Practical guide to evaluating audience engagement

Practical guide to evaluating audience engagement

By Research Councils UK


Guidelines to help you evaluate audience engagement activities, whether you have previous experience or not. The methods are based on social and market research. This is a practical guide to embedding evaluation within your engagement activity. It gives a brief explanation of the theory then takes you through such aspects as SMART objectives, selecting Key Performance Indicators and techniques for quantitative and qualitative research, data handling and how to structure a report.

3.2.1 Specific

A specific objective has a much greater chance of being accomplished than a general goal. To set a specific objective you need to answer the six “W” questions below:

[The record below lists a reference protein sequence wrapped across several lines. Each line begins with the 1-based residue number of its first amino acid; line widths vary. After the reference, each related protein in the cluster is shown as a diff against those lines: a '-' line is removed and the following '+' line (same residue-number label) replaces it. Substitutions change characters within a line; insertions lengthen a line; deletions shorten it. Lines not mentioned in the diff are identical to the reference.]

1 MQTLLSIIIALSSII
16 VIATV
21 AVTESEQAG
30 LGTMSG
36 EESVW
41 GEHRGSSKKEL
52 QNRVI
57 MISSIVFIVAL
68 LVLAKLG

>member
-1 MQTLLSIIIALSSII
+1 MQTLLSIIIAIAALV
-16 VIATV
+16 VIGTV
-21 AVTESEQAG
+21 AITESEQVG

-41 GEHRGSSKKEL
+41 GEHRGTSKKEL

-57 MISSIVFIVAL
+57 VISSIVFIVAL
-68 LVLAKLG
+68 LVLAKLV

Why: Specific reasons, purpose or benefits of accomplishing the objective.

Who: Who needs to be involved?

Where: Identify a location, which may be virtual.

What: What are the tasks I need to accomplish?

Which: Identify requirements and constraints.

When: Establish a time frame.

An objective that is specific will usually have a single result, which means there will be an observable action, behaviour or achievement that can be described.

3.2.2 Relevant

To be relevant the objective must be something you can actually do that will help you to achieve your aim, taking into account the resources you have for your activity including financial, personnel and time resources. At this point re-consider whether or not the specifics you have identified are genuinely relevant to your overall aim. If they are, fine, if not go back and refine them so that they are.

So, if your aim is to “win support for my research field” then all of your objectives must help you to achieve this aim.

Resource type: Guide/tools | Published: 2013